Royal Navy limits commitment to Littoral Strike Ship development

Harry Lye 7 November 2019 (Last Updated November 12th, 2019 12:20)

Naval Technology understands that the UK Royal Navy is no closer to ‘opening the door’ to developing Littoral Strike Ships despite reports suggesting two were in development. Progress on the LSS is still at an early stage with only £5m set aside so far for work on the vessels.

Royal Navy limits commitment to Littoral Strike Ship development
The littoral strike ships could support the UK’s future commando force. Credit: Royal Navy.

Naval Technology understands that the UK Royal Navy is no closer to ‘opening the door’ to developing Littoral Strike Ships despite reports suggesting two were in development. Progress on the LSS is still at an early stage with only £5m set aside so far for work on the vessels.

The Royal Navy is still looking into developing LSS, however, the plans have yet to progress past the concept phase with no commitments made for the design or use of the ships should the plans move forward. A source told Naval Technology that there is currently no timeline for any further developments or news on the ships.

Early this year, then Defence Secretary Gavin Williamson announced plans to acquire Littoral Strike Ships, saying: “Take the Royal Navy. They are exerting British influence through greater forward presence. I want to capitalise on that, investing now to develop a new Littoral Strike Ship concept. And, if successful, we will look to dramatically accelerate their delivery.

“These globally deployable, multi-role vessels would be able to conduct a wide range of operations, from crisis support to war-fighting.”

Williamson added: “They would support our Future Commando Force, our world-renowned Royal Marines. They’ll be forward deployed at exceptionally high readiness and able to respond at a moment’s notice bringing the fight from sea to land.”

Littoral Strike Ships are designed to be cheaper to develop than traditional warships and under their designation would not necessarily have to be manufactured in the UK if the concept was to be taken further.

At the time Williamson described his ambition for the two ships to be forward-deployed in the Indo-Pacific and Mediterranean allowing the UK to base a variety of forces at sea. Despite these early pledges from Williamson, little information has been revealed about the development process of the ships since the first announcement was made.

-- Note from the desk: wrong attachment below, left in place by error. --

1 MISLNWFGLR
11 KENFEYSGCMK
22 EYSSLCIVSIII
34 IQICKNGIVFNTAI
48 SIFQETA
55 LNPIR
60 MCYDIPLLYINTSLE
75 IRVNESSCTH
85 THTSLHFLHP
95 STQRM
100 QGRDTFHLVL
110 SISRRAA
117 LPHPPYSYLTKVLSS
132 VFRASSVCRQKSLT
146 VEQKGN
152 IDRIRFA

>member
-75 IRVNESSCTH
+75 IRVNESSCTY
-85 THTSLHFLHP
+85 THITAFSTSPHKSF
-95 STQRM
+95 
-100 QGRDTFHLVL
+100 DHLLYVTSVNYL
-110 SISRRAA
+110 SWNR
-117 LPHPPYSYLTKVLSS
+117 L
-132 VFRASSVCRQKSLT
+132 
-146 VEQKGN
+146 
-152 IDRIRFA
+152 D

The two vessels are eventually destined to support a revamped Royal Marines force allowing specialised commando forces to be permanently sea-based in the indo-pacific and Mediterranean, according to preliminary plans.

The Royal Navy previously said: “Littoral strike ships are vessels which can command an assault force from anywhere in the world – carrying everything from helicopters and fast boats to underwater automated vehicles and huge numbers of troops.

“They are designed to be able to get in close to land – with ‘littoral’ literally meaning the part of the sea which is closest to the shore.”

By permanently basing the ships away from the UK the Royal Navy can achieve one of the stated goals of the First Sea Lord Admiral Tony Radakin by constantly projecting force across the world. Under plans being drawn up by the MOD, the Royal Marines are set to receive an operational and equipment shakeup, replacing their SA80 rifles with a variant of the Colt C8. The LSS in future could act as a platform for launching Royal Marines operations.

Until the LSS plans progress, the Royal Marines are expected to utilise existing amphibious assault ships to achieve their changing mission.

The plans for the LSS build on the expansion of the Royal Navy, as explained by Williamson’s February announcement: “Our vision is for these ships to form part of two Littoral Strike Groups complete with escorts, support vessels and helicopters. One would be based East of Suez in the Indo-Pacific and one based West of Suez in the Mediterranean, Atlantic and Baltic.

“And, if we ever need them to, our two Littoral Strike Ships, our two aircraft carriers, our two amphibious assault ships Albion and Bulwark, and our three Bay Class landing ships can come together in one amphibious task force. This will give us sovereign, lethal, amphibious force. This will be one of the largest and best such forces anywhere in the world.”

These comments give an idea of how the LSS could slot into the Navy’s portfolio, backing up the existing forces of the Royal Navy, rather than replacing outgoing amphibious assault ships with less bespoke replacements.

Despite slow-to-little progress being made since the start of the year the LSS would mark an interesting addition to the Royal Navy’s arsenal, and slot into plans to increase force projection while maintaining a tight budget.

So far the Royal Navy has only released one concept image of the possible LSS, showing a cargo ship-like design with a large landing platform able to support multiple helicopters a key point in the Royal Marines new focus, which is set to them operate Chinooks supported by dedicated fire support from apache gunships making the need for a large landing pad clear. The graphic also shows multiple points for fast boats to deploy from either side of the ship.